I didn't attend the If:Gathering in person; I watched online and I followed along on Twitter. I had been excited for it; it had the promise and potential of something, though I wasn't exactly sure what. I'd heard that it was going to be "different", especially since the leadership had done away with the ticket price and instead did a "pay what you can" option for payment. Other than that, nobody knew very much about it, and that kind of intrigued me.
When I watched the conference, I saw speakers who are very well known, such as:
Overall, I don't remember who I watched, but from what I saw they gave inspirational talks, and did a great job. But for me, there wasn't much new there. I have heard inspirational talks. I have given inspirational talks. And for those of us who were watching online, there were interviews with people such as Annie Lobert (Hookers for Jesus) and a singer who had been on American Idol (I'm sorry; I can't remember her name; if you know who it is please tell me and I'll edit).
There were interviews where people were asked what they like on their pizza or what color they like to decorate with.
One of my biggest frustrations is that I have attended so, so many women's groups that are all about building relationships and sometimes I think that it is overkill. And now I'll probably be in front of the firing squad for that because building relationships is all about what church/church groups is about. I have gone to moms and women's groups for a long time and have done crafts and sang songs and built relationships. It is tiring. I had a discussion about this with one of my pastors a couple of months ago, and I felt horrible for expressing that, at first, until I was assured that it was ok to feel that way. He described it as getting a lot of one type of food and nothing of another. There wasn't anything wrong with those activities; I was just getting too much of them.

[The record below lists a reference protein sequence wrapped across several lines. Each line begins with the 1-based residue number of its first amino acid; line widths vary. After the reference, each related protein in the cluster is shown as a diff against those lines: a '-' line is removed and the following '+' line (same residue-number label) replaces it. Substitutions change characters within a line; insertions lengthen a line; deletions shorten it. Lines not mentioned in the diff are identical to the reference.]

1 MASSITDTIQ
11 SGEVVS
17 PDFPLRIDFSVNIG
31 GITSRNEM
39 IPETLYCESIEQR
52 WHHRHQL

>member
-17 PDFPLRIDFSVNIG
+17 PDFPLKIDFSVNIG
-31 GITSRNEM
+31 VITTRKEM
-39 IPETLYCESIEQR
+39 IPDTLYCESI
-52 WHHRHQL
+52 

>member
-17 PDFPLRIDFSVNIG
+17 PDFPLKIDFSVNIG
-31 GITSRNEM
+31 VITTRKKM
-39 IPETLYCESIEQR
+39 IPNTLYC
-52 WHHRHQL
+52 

And from what I understand, at the ending of IF:Gathering, we were left with this:
That time you had everyone's attention and your big creative idea was… let's read our Bibles. #IFgathering http://t.co/Dt1UBrdgpX
— Jennie Allen (@JennieAllen) February 10, 2014
and then If:Equip http://www.ifequip.com/ was launched, where women can read their Bibles together every day, asking these questions:
if we believe these words to be true…then
what does this mean about god?
what does this mean about you?
what does this mean about the world?
I read my Bible a lot (thought not as much as I used to). And our church is currently going through "The Story" http://www.thestory.com/home and I lead discussion each week on it. But the main point of reading our Bibles, it seems, is not really to study it. I have written about this before:
"I feel like often, we just assume most Christians will get bored with this type of study, because it doesn't always bring out the "application" that we think we all need. Don't get me wrong; application is important, however, I feel as if we try so hard to make everything in the Bible automatically apply to our own personal lives that we actually miss out on what is in the Bible."
--From When Bible Study Isn't Bible Study
"When I actually studied Galatians, rather than gave it a cursory read, asking "what's in it for me?", I was able to look at a bigger picture, I was able to come up with a myriad of ideas that I want to explore further through conversations, more reading, and through writing. I don't get that out of "Bible Application Time"." --From Celebration of Discipline: An Experiment in Study
I don't always feel equipped by reading my Bible. It doesn't tell me how to go about evaluating seminaries and their programs, it doesn't tell me what opportunities are out there for me if I want to start working again, it doesn't tell me how to read it or any of the background or theology that I want to know, it doesn't teach me how to read Hebrew and Greek. I am not really in a place spiritually where I need to figure out my gifts, rather, I am in a place where I am looking for open doors so that I can actually use them.
And so I found If:Gathering lacking for me. I am so thankful that it was uplifting and encouraging and a blessing for thousands of women and I hope that it will continue to happen and continue to do this for women. And I'll continue to look for my place, too.
To read about some great experiences at IF:Gathering, visit these (and if you know of others, feel free to add the links in the comments):